Each episode features an established writer and an emerging writer, sharing their wisdom to help you free your own story. “Words for the People” is hosted by Crystal Wilkinson, Kentucky’s Poet Laureate.
Episode 5: The power of the pause
This episode begins with Kentucky Poet Laureate Crystal Wilkinson and guest author Hannah Drake sharing a powerful conversation about their journeys with
resilience. They discuss the perpetuation of the “strong Black woman” stereotype that has included the burden of taking care of families, working for social justice in communities, and laboring to fix a broken country.
This has come at a cost.
“We’re tired of being resilient all the time,” explains Hannah as she speaks to the necessity of taking care of oneself and not just others. For the sake of health and sanity, we all need to learn to sit with silence, although it may be uncomfortable. In fact, there is no growth, healing, or truth telling without this space to listen.
They share the simple advice, “go lay down.” And they shout The Nap Ministry, which declares “rest is resistance.” Crystal and Hannah also encourage listeners to actively create a space that renews you, be it a garden, a prayer room, or just a place to take off your cape for a while.
In these acts of radical self-care, they find that endurance and liberation are possible. Hannah also shares her extraordinary poem, “Fix It Black Girl,” and explains why she speaks and writes about this topic. “I really want black women to be free.”
Crystal then considers what a resilient life looks like with emerging Affrilachian poet Danni Quintos. Danni admits she processes a lot through her writing, although it may not go out into the world.
“If it’s something that helps you heal, then it’s doing its job,” Danni reminds us.
When it comes to the constant hustle writers face to publish, she believes we must give ourselves “the grace to not be productive.” Danni, who met Crystal almost 20 years ago through the Governor’s School for the Arts, also speaks of the restorative nature of her literary community and the Kentucky writers of color who encouraged her to write about the things she came from. During the conversation, she shares poems “Self-Portrait as Manananggal” and “Ode To Country Dips” from her award-winning book Two Brown Dots.
- Read more at danniquintos.com.
Also on this episode, listener Leigh Claire Schmidli shares her poem, "Whale Bones." To share your own work with "Words for the People," visit our submission page.
Episode 4: Reclaiming joy
If we turn joy inside out, what do we find?
On this episode, Kentucky Poet Laureate Crystal Wilkinson peers underneath deep joy to expose roots of heartache and struggle. Author Tracey Michae’l Lewis-Giggitts, who grew up in Louisville, reveals that “grief and trauma live in the same place as joy.” Her most recent publication is the critically-acclaimed book, “Black Joy: Stories of Resistance, Resilience, and Restoration,” about how joy has evolved in the midst of hardship in her own life story.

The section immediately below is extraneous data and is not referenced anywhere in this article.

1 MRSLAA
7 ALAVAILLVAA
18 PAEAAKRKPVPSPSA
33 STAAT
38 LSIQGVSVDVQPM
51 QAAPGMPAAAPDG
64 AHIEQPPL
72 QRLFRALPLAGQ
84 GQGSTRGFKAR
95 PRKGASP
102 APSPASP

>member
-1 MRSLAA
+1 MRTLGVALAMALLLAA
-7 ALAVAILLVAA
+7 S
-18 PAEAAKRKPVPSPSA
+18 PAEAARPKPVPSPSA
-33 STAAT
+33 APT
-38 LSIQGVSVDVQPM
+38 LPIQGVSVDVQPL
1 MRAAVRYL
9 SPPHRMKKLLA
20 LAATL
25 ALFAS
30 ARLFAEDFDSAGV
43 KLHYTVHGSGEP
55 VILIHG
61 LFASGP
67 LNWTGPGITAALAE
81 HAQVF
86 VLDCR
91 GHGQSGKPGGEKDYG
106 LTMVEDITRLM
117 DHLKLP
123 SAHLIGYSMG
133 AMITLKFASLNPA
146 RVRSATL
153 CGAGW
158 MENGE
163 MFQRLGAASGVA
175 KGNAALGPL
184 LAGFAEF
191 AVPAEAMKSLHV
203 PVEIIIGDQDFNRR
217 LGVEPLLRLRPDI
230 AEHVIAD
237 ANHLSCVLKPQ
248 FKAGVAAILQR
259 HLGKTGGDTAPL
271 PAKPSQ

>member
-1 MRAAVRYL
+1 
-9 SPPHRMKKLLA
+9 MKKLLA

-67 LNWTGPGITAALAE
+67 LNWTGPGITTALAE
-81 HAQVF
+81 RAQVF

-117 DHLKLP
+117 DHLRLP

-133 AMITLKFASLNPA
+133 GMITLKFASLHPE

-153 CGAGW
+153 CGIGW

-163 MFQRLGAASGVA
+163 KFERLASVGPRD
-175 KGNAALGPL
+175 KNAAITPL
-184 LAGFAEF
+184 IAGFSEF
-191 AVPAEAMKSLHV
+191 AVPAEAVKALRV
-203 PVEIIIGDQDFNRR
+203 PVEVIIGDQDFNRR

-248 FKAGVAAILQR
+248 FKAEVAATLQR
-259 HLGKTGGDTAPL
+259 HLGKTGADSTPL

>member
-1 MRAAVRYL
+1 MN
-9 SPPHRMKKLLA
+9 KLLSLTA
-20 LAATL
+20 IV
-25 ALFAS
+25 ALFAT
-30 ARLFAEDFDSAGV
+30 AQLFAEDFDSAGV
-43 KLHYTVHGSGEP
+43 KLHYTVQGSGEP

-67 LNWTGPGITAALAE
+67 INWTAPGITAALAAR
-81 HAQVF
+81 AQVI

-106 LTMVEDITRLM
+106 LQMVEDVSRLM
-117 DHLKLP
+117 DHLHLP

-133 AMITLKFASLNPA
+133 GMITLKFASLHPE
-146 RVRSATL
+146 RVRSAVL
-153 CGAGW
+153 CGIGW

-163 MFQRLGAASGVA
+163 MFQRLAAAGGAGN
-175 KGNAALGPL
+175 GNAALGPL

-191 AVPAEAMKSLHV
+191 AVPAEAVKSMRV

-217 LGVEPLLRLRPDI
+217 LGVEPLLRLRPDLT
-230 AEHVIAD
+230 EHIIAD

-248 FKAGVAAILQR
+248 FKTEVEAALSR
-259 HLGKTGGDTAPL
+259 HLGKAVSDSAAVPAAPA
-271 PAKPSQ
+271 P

During the conversation, Tracey recalls a time when she did not know what joy felt like in her own body. “If you would’ve told me five years ago that I would be writing about joy…I would’ve laughed,” Tracey admits. However, it was within her grief that she found eyes to more clearly see the gifts around her. Now Tracey hosts a Black Joy Happy Hour on social media and helps others reclaim moments of joy.
This episode's emerging author is our youngest guest yet! Ten-year-old King El-Amin is a creative writer and artist from Lexington who shares how he experiences joy from his family, wet kisses from his amazing dog, and wearing a fabulous crown. “It gives me a boost of confidence,” he explains, and that helps him boost everyone around him. You won't want to miss King reading his award-winning poem, "Black Boy Joy!"
As always, there is exceptional writing advice woven into the conversations. Tracey summons her Grandmother’s wisdom to “take the meat and spit out the bones,” and addresses the important process of managing distractions when so much is competing for our energy. King speaks with wisdom beyond his years about the elusive nature of recognition for art-makers. “Even if I didn’t win the contest, I knew that I liked it and I knew that was all that mattered.” King also tells Crystal about the writing camp he designed for his classmates that has transformed bullies into buddies.
Whether you are 10 or 110, Tracey and King offer compelling ideas to reclaim joy in an exhausted, hurting world. Sometimes you just gotta get up and groove or put on a sparkly crown to counter the persistent anxieties we absorb. However you find it, joy has the power to stabilize and sustain us in the days we are living!